My Offshore Safety Kit

What you see below is what I take out with me EVERY time I windsurf. It all fits neatly in an ULTRA-running vest. I also have half a litre of water in the bladder – just in case. Most my sailing friends know I have this on my – if anything happens – they can find me and we can get help!

Contents of Back Pack

  • PLB – Personal Life Beacon
  • VHF/UHF Radio (you need a licence to operate one of these – check the RYA here for details)
  • 2 x Smoke Flares (for day use)
  • 2 x Parachute Night flares
  • A rescue knife (with rounded safety tip)
  • 1.5 metres of downhaul line

A PLB – when the worst case scenario happens

A Personal Life Beacon is the very best way to protect yourself when out at sea. It doesn’t rely on any LOCAL signals or networks. A PLB uses the COSPAS-SARSAT Global Satellite System to send out a distress signal. This SOS message is sent over 406 MHz – a frequency reserved explicitly for distress calls. It’s a GLOBAL system unaffected by weather, location or war. The MARINE style PLB’s we (Norfolk windsurfers) all use also utilize the 121.5 MHz frequency. This is used like a homing beacon – rescuers can be guided within 100 meters or less of your location.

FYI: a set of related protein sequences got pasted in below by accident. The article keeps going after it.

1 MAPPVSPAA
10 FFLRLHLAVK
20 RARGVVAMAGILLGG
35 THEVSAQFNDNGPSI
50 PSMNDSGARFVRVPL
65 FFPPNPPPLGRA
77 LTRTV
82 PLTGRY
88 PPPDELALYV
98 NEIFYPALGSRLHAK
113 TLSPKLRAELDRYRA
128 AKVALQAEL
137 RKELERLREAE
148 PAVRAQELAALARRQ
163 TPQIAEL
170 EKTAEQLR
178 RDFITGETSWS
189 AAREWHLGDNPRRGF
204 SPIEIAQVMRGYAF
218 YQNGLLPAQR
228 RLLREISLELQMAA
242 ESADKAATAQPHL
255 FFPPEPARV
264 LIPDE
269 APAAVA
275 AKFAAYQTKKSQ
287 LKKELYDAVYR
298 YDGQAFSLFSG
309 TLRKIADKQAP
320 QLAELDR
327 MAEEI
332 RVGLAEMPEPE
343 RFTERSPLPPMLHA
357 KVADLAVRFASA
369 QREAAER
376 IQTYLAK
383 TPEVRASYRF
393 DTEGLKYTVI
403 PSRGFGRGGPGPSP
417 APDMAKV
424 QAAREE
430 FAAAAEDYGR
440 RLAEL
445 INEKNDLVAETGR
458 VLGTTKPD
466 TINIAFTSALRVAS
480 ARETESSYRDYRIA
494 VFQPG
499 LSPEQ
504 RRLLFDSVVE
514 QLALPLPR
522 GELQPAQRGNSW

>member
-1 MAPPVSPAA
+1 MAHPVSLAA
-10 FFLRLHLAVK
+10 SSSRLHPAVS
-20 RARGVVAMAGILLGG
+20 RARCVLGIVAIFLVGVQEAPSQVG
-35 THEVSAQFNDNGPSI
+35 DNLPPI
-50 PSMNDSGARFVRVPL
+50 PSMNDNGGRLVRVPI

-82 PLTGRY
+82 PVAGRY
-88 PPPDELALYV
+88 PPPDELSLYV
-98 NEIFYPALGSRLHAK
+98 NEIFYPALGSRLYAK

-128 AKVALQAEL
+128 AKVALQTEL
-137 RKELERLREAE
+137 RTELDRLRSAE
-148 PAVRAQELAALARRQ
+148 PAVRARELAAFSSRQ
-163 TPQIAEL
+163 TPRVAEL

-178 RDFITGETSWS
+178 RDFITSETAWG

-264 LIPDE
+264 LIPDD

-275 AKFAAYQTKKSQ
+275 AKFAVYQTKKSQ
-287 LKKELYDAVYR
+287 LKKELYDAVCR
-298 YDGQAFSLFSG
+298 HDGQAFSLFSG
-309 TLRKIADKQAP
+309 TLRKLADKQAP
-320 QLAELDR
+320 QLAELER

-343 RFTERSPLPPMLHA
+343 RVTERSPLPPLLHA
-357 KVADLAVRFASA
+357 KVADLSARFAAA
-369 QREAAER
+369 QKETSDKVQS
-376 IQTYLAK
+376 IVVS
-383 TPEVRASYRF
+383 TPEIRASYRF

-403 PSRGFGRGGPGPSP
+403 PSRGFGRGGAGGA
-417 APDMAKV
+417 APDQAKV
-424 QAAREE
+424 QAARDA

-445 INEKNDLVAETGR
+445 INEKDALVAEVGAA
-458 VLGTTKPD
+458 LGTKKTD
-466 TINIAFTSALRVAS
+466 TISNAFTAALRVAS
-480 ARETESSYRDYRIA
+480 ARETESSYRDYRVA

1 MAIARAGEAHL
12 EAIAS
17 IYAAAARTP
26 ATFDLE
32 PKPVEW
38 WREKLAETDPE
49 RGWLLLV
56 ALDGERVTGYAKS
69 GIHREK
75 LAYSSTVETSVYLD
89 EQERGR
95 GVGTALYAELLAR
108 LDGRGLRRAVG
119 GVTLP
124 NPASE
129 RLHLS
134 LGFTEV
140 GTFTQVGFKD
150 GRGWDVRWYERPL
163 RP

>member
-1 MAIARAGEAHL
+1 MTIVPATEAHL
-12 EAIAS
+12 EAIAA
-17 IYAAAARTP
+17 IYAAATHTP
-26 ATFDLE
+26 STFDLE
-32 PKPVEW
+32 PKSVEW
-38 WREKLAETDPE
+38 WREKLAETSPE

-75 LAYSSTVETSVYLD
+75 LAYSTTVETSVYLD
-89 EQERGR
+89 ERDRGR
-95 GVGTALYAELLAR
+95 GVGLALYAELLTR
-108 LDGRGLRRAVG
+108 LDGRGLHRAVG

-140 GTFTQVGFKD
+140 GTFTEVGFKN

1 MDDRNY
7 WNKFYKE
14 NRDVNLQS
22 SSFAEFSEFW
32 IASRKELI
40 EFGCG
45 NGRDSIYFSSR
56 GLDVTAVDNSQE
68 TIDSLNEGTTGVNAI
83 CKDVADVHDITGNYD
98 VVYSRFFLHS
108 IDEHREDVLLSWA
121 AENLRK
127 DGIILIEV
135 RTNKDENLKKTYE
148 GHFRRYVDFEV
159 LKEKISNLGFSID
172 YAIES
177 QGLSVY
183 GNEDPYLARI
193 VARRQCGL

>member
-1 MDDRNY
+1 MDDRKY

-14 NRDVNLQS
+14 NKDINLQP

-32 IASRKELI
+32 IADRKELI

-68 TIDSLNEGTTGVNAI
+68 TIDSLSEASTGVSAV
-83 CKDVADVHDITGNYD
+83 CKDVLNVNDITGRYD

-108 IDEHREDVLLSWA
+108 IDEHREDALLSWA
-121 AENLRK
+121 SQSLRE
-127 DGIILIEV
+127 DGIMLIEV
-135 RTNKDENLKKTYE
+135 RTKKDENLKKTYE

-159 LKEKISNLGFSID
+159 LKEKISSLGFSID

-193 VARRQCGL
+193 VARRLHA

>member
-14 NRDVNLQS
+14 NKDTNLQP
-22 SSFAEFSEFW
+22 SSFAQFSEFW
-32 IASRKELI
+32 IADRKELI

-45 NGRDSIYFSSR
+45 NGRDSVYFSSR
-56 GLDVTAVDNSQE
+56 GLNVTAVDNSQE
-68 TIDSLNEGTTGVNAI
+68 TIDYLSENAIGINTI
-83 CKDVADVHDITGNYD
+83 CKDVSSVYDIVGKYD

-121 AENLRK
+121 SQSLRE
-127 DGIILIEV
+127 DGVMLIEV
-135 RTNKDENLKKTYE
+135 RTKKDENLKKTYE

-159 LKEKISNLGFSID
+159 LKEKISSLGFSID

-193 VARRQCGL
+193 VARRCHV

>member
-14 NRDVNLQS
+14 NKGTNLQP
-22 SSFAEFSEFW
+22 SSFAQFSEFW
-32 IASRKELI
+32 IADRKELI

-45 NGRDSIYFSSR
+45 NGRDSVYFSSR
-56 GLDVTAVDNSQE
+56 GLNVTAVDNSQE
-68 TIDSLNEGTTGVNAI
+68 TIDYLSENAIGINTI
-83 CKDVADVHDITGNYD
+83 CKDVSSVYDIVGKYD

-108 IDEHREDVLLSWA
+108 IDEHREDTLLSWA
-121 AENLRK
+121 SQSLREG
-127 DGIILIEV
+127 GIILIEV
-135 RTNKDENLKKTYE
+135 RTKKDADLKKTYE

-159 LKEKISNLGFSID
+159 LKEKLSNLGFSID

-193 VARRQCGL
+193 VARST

PLB’s on Amazon

The ACR ResQLink View is a compact, buoyant GPS personal locator beacon (PLB) designed for outdoor adventurers, boaters, pilots, and anyone who finds themselves in remote locations where standard communication methods may not be available. This device is equipped with a powerful GPS signal that accurately transmits your location to rescue services, ensuring timely assistance in emergency situations. Its buoyant design means it can float, making it particularly useful for maritime activities. The integrated digital display provides important information such as GPS coordinates, usage instructions, and battery life, enhancing user confidence and preparedness.